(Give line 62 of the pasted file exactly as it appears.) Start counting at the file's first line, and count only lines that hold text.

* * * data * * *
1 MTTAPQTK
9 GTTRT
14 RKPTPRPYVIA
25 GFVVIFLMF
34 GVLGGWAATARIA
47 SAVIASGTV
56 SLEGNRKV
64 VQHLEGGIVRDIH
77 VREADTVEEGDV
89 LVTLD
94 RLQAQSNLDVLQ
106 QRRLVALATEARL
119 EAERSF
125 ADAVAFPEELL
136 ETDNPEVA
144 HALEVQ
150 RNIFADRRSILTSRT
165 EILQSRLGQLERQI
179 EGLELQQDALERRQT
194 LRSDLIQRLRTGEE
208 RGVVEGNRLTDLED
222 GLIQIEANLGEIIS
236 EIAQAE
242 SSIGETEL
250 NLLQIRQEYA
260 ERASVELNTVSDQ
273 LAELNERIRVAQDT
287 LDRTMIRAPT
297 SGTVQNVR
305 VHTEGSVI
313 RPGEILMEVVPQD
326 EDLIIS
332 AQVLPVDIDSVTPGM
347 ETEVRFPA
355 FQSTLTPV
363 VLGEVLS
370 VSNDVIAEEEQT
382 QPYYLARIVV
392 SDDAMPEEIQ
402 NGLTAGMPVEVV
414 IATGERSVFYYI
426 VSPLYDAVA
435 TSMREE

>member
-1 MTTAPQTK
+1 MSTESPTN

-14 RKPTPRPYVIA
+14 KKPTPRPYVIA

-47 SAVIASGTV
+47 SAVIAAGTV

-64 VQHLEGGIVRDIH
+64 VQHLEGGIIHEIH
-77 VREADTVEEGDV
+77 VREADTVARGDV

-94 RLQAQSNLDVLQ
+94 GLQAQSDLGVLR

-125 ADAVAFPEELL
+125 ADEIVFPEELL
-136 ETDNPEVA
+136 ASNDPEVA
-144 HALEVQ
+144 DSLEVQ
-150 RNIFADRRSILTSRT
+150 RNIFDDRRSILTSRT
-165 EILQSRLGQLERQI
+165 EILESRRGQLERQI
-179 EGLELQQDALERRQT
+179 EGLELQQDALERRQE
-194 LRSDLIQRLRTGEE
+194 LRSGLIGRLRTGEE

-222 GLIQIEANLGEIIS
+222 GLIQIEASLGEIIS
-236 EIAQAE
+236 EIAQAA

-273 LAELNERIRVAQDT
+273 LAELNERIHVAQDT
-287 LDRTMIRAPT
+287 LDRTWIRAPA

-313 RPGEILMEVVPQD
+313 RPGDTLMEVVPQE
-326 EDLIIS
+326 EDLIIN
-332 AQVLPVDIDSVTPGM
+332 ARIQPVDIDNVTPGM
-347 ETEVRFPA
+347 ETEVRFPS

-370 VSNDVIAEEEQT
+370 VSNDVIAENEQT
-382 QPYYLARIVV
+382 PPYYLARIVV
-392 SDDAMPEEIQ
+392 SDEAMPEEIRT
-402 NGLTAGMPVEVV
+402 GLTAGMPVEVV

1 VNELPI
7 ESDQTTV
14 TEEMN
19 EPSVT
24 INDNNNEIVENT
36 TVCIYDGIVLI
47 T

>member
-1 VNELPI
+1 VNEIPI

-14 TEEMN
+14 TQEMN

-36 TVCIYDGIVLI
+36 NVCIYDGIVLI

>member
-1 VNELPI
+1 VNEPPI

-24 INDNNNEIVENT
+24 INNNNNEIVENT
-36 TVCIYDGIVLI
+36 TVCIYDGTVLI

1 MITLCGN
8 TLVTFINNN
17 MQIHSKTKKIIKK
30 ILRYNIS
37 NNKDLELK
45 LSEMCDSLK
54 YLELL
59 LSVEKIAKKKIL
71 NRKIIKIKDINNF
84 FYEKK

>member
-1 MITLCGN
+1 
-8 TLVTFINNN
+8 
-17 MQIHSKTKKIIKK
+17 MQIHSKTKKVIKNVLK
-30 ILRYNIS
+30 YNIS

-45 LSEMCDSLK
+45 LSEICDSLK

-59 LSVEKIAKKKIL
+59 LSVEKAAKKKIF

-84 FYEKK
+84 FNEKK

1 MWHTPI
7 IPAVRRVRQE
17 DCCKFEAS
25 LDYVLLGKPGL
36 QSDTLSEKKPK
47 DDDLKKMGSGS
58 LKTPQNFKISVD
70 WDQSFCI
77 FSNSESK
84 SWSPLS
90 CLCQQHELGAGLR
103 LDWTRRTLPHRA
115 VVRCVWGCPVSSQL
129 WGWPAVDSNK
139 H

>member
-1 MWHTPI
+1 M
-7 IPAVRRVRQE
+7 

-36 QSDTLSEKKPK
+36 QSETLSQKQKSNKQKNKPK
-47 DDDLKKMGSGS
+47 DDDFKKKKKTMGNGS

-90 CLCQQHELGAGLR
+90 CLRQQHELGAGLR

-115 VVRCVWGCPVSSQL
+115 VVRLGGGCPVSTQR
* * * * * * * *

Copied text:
+144 DSLEVQ